It seems pretty damn sexist for you to assume that the complaints are coming mainly from men, and pretty damn arrogant of you to assume that you know why

    Actually, it’s commonly believed by social scientists that fathers are more concerned with gender-norming their children than mothers are. For example, from “The Male Role and Avoiding Femininity,” by Donald R. McCreary, published in the journal Sex Roles in 1994:

    Parents, especially fathers, reward boys more than girls for displaying gender congruent forms of play. They also tend to punish boys more harshly than girls for deviations from prescribed gender role norms.

  20. 20
    Daran says:

    Actually, it’s commonly believed by social scientists that fathers are more concerned with gender-norming their children than mothers are. For example, from “The Male Role and Avoiding Femininity,” by Donald R. McCreary, published in the journal Sex Roles in 1994:

    And is commonly believed by social scientists that concern with gender-norming of boys is an essentially male characteristic, which women only exhibit if they are “sucked into that crap”? Because that’s a very different proposition.

  21. 21
    epi says:

    great links! just one comment on the use of “suffragette” – although it might have been reclaimed at this point, i think it’s interesting to note that “suffragette” was a term one used by those opposed to woman’s suffrage to label those who were in favor of such suffrage by belittling their concerns through the “ette” label (rather than using their chosen label, “suffragist”). anyway, just something that i found interesting about the power of words in previous progressive battles (credit to penny eckert and sally mcgonnel-ginet in their book “language and gender”). keep up the great work : )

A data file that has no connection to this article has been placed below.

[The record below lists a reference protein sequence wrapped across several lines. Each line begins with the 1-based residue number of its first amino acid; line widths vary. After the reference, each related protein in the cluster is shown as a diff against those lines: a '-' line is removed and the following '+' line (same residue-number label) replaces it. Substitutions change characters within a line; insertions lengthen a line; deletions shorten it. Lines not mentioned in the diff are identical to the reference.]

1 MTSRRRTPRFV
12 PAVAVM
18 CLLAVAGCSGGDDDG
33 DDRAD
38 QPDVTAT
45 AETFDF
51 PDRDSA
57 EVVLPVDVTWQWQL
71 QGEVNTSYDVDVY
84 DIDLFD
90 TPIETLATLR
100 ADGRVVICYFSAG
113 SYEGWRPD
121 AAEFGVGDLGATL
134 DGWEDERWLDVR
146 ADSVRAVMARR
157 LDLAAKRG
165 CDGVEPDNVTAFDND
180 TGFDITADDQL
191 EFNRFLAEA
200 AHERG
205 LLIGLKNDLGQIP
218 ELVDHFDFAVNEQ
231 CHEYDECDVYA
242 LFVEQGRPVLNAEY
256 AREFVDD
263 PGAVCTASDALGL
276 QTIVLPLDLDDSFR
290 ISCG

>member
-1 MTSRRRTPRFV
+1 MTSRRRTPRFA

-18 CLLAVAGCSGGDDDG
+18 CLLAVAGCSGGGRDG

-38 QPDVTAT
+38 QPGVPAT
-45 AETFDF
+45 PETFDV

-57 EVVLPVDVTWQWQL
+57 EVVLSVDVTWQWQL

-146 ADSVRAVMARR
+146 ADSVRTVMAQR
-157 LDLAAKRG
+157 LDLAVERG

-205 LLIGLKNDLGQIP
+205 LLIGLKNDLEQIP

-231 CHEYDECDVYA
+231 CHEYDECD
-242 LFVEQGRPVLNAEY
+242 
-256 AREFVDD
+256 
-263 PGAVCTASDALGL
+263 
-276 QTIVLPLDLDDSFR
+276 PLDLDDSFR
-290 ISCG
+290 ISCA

22. 22
    BStu says:

    Concerning the overlooked films of the 90′s, I’m utterly pleased to see “The Hudsucker Proxy” in the Top Ten. Its my personal favorite movie of all time and I really think its the Coen Bros. master opus. Its brilliantly reinvents the screw-ball comedy in such an anachronistically wholesome manner. I’m forever annoyed that the poster and box art give away one of the funniest running gags in the history of cinema. I was lucky enough to see it as a rental on VHS and never had it ruined, because it absolutely sells the experience and makes the reveal half-way through one of my favorite reveals in a movie ever. The comic timing of all involved is the stuff that should be studied in any reputable film school or drama program. Can’t recommend it enough.

  23. 23
    Sage says:

    Darran, I don’t know how I missed your post when I last responded!

    I was clearly making an assumption based on my limited knowledge of specific couples. And me with a social science background! When I discussed the skirt dilemma with friends, the guys almost all thought it was disgusting that I would EVER let him wear a skirt. The women all thought it was just fine. From this very small, and potentially skewed, sample I generalized to the population and concluded that guys have a problem with it much more so than women. And I can only speculate why that is. (Their reasoning was, for the most part, “It’s just sick.”) I believe that they wouldn’t find it so offensive they didn’t undervalue women. I’d love to hear a different analysis.

  24. 24
    Daran says:

    Sage:

    From this very small, and potentially skewed

    Unquestionably skewed

    sample I generalized to the population and concluded that guys have a problem with it much more so than women. And I can only speculate why that is. (Their reasoning was, for the most part, “It’s just sick.”)

    Which isn’t a reason. In my experience, when people say “it’s sick”, they don’t have a reason, just an emotional reaction.

    I believe that they wouldn’t find it so offensive they didn’t undervalue women. I’d love to hear a different analysis.

    I see it as being percieved as emasculation. Objecting to the (perceived) emasculation of boys no more implies that women are views as inferior than objecting to the (percieved) defeminisation of a girl implies that men are viewed as inferior.

    I saw your analysis as reflective of the mindset hegemonic in feminism which views all the world’s problems as being caused by men in general, and those that adhere to traditional masculine roles in particular. I regard that as a prejudicial and bigotted point of view.

  25. 25
    Sage says:

    Daran,
    Do you have a blog (I can’t link to you here)? Just wondering. I edited my original post to remove the sexism, by the way.

    On “unquestionably skewed,” I think my small sample might actually be representative of the larger population. Why are you so certain it’s not?

    On “it’s sick” as not a reason, I realized this so developed my own analysis of the situation. I still think it’s an accurate analysis in most cases.